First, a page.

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The Big Bang, the Buddha, and the Baby Boom: The Spiritual Experiments of My Generation 

Two studies in naked self-absorption

Wednesday, Jul 30 2003
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By Wes "Scoop" Nisker

HarperSanFrancisco (2003), $24.95

Silence and Noise: Growing Up in America

By Ivan Richmond

Atria (2003), $13

Two Bay Area authors -- a fiftysomething and a twentysomething -- have written memoirs about being Buddhists, American-style. Both books focus on the authors' attempts to reconcile cravings for spiritual enlightenment with a longing to possess consumer goods. Both are studies in naked self-absorption.

Bay Area radio personality Wes "Scoop" Nisker tells us that his generation of affluent, white baby boomers was "mad at the world for not being the paradise we had been promised by our parents and the Advertising Council." Rebelling against his folks' materialism, Nisker discovered Buddhism along with the beatnik poets of the 1950s. In the '60s, he protested the Vietnam War and chewed acid with the Haight-Ashbury hippies. Depressed by imperialism and bad drugs, he slid into self-flagellation at est seminars. Along the way he became a teacher of Buddhist meditation. Still unhappy, he took the hashish tour of impoverished Third World countries, searching for personal salvation and low exchange rates. Finally, beaten down by pervasive consumerism, he entered late middle age as a self-described "sell-out," doing radio commercials for cell phones.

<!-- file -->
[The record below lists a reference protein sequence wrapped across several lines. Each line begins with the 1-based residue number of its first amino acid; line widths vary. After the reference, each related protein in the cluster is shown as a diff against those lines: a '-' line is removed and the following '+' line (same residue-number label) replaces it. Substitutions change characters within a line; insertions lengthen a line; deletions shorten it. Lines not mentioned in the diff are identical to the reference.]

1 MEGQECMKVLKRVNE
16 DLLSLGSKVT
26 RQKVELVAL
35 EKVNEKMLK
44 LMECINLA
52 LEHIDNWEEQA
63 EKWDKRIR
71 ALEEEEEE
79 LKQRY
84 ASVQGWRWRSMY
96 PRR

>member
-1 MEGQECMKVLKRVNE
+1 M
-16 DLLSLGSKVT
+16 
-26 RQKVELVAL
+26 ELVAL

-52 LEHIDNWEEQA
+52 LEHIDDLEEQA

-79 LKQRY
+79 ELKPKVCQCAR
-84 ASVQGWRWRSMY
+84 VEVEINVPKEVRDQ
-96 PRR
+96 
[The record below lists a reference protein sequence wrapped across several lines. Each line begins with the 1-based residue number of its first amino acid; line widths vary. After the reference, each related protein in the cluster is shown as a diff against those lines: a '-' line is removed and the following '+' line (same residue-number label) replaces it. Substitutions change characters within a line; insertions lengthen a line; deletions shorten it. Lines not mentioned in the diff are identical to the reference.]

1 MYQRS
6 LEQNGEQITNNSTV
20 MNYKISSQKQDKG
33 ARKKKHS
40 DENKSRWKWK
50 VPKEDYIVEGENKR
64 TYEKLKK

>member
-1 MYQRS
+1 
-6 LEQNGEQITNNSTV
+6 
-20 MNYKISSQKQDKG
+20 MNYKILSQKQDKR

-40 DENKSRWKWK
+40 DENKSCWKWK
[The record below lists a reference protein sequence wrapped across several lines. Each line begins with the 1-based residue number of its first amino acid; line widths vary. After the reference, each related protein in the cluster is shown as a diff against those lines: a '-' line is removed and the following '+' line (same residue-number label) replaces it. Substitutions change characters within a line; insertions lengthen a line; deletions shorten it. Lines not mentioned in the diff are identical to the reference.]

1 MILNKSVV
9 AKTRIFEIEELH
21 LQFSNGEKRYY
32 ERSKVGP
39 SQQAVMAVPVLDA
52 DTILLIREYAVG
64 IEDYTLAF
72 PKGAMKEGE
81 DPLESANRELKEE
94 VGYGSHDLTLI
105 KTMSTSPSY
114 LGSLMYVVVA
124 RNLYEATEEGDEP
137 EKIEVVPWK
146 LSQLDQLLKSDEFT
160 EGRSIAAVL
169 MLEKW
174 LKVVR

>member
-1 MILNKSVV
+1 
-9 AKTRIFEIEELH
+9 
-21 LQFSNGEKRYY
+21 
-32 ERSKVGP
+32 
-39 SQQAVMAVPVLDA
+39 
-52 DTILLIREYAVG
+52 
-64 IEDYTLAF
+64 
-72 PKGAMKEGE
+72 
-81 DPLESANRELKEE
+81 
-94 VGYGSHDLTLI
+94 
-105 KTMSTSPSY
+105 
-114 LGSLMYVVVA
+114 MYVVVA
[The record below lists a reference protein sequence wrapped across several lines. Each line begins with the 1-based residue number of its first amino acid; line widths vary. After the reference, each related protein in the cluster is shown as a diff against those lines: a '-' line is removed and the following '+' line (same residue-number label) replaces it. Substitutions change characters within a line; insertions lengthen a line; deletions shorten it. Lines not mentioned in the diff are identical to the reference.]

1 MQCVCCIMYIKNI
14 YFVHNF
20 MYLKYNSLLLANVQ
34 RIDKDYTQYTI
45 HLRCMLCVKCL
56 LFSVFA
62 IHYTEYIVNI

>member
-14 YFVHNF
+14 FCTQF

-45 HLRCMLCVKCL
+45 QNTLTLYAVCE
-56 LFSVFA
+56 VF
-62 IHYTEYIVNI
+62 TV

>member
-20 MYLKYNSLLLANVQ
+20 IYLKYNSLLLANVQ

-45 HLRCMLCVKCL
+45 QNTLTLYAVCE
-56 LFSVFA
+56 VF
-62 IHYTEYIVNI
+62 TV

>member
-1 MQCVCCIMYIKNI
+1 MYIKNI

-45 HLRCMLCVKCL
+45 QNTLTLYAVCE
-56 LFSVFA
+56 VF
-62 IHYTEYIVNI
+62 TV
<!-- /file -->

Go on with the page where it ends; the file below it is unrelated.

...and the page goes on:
The book is amusing to read, if you're interested in the devolution of a petty-bourgeois rebel, but don't pick it up for enlightenment about the ethic of Buddhist nonviolence. Nisker's neo-nirvana includes cutting 90 percent of the military budget to pay for universal health care, "with enough funds left over to keep a few Trident submarines in operation -- just in case the Azerbaijanis or North Koreans get some crazy wild idea about attacking us."

Ivan Richmond, 27, spent his early childhood at Green Gulch Farm, a Zen retreat in Marin County. When Richmond was 10, his Buddhist parents took corporate jobs and bought a house in Mill Valley. Poor Ivan never got over it. Seventeen years later, he remains in awe of the "hypersensuality" of American movies, rock music, 401(k)s, and TV. "Recently, I replaced my television with a new one, just because the new one was bigger. ... I don't think having a bigger TV really does make me much happier than when I had the smaller one, but it was easy to think it would at the time I bought it."

Infatuated by his own boring life story, Richmond has assumed the heavy burden of explaining to the world what it means to be a "second generation Buddhist in America." That doesn't mean you should assume the even heavier burden of reading about it.

About The Author

Peter Byrne

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